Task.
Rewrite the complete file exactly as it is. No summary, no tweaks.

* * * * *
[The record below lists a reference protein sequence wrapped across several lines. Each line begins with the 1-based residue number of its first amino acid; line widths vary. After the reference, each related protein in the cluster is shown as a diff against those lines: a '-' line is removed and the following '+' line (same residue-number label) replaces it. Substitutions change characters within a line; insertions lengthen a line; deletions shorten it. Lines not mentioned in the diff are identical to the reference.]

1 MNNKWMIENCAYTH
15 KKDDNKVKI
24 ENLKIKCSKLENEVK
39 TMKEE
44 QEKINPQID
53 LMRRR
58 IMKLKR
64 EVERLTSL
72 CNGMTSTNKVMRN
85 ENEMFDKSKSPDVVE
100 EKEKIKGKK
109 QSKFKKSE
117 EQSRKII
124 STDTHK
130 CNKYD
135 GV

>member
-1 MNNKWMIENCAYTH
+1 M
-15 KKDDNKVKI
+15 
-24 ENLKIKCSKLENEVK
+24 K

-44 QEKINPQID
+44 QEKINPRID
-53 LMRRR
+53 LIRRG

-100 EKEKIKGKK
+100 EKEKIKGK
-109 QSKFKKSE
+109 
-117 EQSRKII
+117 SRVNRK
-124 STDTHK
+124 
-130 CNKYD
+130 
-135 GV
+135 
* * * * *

[The record below lists a reference protein sequence wrapped across several lines. Each line begins with the 1-based residue number of its first amino acid; line widths vary. After the reference, each related protein in the cluster is shown as a diff against those lines: a '-' line is removed and the following '+' line (same residue-number label) replaces it. Substitutions change characters within a line; insertions lengthen a line; deletions shorten it. Lines not mentioned in the diff are identical to the reference.]

1 MNNKWMIENCAYTH
15 KKDDNKVKI
24 ENLKIKCSKLENEVK
39 TMKEE
44 QEKINPQID
53 LMRRR
58 IMKLKR
64 EVERLTSL
72 CNGMTSTNKVMRN
85 ENEMFDKSKSPDVVE
100 EKEKIKGKK
109 QSKFKKSE
117 EQSRKII
124 STDTHK
130 CNKYD
135 GV

>member
-1 MNNKWMIENCAYTH
+1 M
-15 KKDDNKVKI
+15 
-24 ENLKIKCSKLENEVK
+24 K

-44 QEKINPQID
+44 QEKINPRID
-53 LMRRR
+53 LIRRG

-100 EKEKIKGKK
+100 EKEKIKGK
-109 QSKFKKSE
+109 
-117 EQSRKII
+117 SRVNRK
-124 STDTHK
+124 
-130 CNKYD
+130 
-135 GV
+135 